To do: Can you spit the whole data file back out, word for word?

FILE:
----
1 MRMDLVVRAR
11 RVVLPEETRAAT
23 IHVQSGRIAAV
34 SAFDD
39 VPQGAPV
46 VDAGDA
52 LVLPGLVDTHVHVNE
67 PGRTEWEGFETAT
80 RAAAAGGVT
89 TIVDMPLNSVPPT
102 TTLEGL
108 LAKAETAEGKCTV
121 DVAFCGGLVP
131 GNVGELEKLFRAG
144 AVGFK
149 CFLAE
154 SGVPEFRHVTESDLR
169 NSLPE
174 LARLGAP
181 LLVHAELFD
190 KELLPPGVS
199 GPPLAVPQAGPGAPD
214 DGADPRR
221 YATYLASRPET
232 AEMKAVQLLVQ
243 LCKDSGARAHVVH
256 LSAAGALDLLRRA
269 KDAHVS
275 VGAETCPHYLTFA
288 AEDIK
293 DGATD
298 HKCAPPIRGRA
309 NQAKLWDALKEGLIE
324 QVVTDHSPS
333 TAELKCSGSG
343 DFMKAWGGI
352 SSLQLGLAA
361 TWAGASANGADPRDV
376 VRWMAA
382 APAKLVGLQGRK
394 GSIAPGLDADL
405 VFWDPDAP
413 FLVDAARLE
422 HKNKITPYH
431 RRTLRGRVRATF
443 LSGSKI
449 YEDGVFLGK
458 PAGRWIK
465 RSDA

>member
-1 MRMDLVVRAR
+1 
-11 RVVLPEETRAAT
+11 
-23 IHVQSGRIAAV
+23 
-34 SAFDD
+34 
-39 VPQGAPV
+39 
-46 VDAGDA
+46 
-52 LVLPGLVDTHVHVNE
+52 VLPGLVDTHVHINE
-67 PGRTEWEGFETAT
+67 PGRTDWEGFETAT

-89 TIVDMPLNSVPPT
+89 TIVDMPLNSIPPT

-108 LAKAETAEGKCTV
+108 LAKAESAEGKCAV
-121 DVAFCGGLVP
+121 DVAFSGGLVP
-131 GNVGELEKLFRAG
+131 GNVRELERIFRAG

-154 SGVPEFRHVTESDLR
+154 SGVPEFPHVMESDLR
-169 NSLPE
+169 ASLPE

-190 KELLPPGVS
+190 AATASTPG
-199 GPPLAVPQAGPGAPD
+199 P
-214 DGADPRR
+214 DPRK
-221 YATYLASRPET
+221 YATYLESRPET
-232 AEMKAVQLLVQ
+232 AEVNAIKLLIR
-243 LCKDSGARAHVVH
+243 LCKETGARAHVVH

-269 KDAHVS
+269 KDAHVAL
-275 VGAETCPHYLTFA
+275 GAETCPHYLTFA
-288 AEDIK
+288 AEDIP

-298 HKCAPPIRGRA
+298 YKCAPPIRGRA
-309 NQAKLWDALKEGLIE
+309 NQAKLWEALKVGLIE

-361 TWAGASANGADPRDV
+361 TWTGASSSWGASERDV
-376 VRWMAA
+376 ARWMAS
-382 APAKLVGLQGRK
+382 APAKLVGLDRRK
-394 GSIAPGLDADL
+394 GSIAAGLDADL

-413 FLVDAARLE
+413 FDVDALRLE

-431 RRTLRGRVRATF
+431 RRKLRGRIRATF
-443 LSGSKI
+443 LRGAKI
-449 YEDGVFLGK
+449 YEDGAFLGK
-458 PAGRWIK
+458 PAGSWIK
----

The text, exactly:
1 MRMDLVVRAR
11 RVVLPEETRAAT
23 IHVQSGRIAAV
34 SAFDD
39 VPQGAPV
46 VDAGDA
52 LVLPGLVDTHVHVNE
67 PGRTEWEGFETAT
80 RAAAAGGVT
89 TIVDMPLNSVPPT
102 TTLEGL
108 LAKAETAEGKCTV
121 DVAFCGGLVP
131 GNVGELEKLFRAG
144 AVGFK
149 CFLAE
154 SGVPEFRHVTESDLR
169 NSLPE
174 LARLGAP
181 LLVHAELFD
190 KELLPPGVS
199 GPPLAVPQAGPGAPD
214 DGADPRR
221 YATYLASRPET
232 AEMKAVQLLVQ
243 LCKDSGARAHVVH
256 LSAAGALDLLRRA
269 KDAHVS
275 VGAETCPHYLTFA
288 AEDIK
293 DGATD
298 HKCAPPIRGRA
309 NQAKLWDALKEGLIE
324 QVVTDHSPS
333 TAELKCSGSG
343 DFMKAWGGI
352 SSLQLGLAA
361 TWAGASANGADPRDV
376 VRWMAA
382 APAKLVGLQGRK
394 GSIAPGLDADL
405 VFWDPDAP
413 FLVDAARLE
422 HKNKITPYH
431 RRTLRGRVRATF
443 LSGSKI
449 YEDGVFLGK
458 PAGRWIK
465 RSDA

>member
-1 MRMDLVVRAR
+1 
-11 RVVLPEETRAAT
+11 
-23 IHVQSGRIAAV
+23 
-34 SAFDD
+34 
-39 VPQGAPV
+39 
-46 VDAGDA
+46 
-52 LVLPGLVDTHVHVNE
+52 VLPGLVDTHVHINE
-67 PGRTEWEGFETAT
+67 PGRTDWEGFETAT

-89 TIVDMPLNSVPPT
+89 TIVDMPLNSIPPT

-108 LAKAETAEGKCTV
+108 LAKAESAEGKCAV
-121 DVAFCGGLVP
+121 DVAFSGGLVP
-131 GNVGELEKLFRAG
+131 GNVRELERIFRAG

-154 SGVPEFRHVTESDLR
+154 SGVPEFPHVMESDLR
-169 NSLPE
+169 ASLPE

-190 KELLPPGVS
+190 AATASTPG
-199 GPPLAVPQAGPGAPD
+199 P
-214 DGADPRR
+214 DPRK
-221 YATYLASRPET
+221 YATYLESRPET
-232 AEMKAVQLLVQ
+232 AEVNAIKLLIR
-243 LCKDSGARAHVVH
+243 LCKETGARAHVVH

-269 KDAHVS
+269 KDAHVAL
-275 VGAETCPHYLTFA
+275 GAETCPHYLTFA
-288 AEDIK
+288 AEDIP

-298 HKCAPPIRGRA
+298 YKCAPPIRGRA
-309 NQAKLWDALKEGLIE
+309 NQAKLWEALKVGLIE

-361 TWAGASANGADPRDV
+361 TWTGASSSWGASERDV
-376 VRWMAA
+376 ARWMAS
-382 APAKLVGLQGRK
+382 APAKLVGLDRRK
-394 GSIAPGLDADL
+394 GSIAAGLDADL

-413 FLVDAARLE
+413 FDVDALRLE

-431 RRTLRGRVRATF
+431 RRKLRGRIRATF
-443 LSGSKI
+443 LRGAKI
-449 YEDGVFLGK
+449 YEDGAFLGK
-458 PAGRWIK
+458 PAGSWIK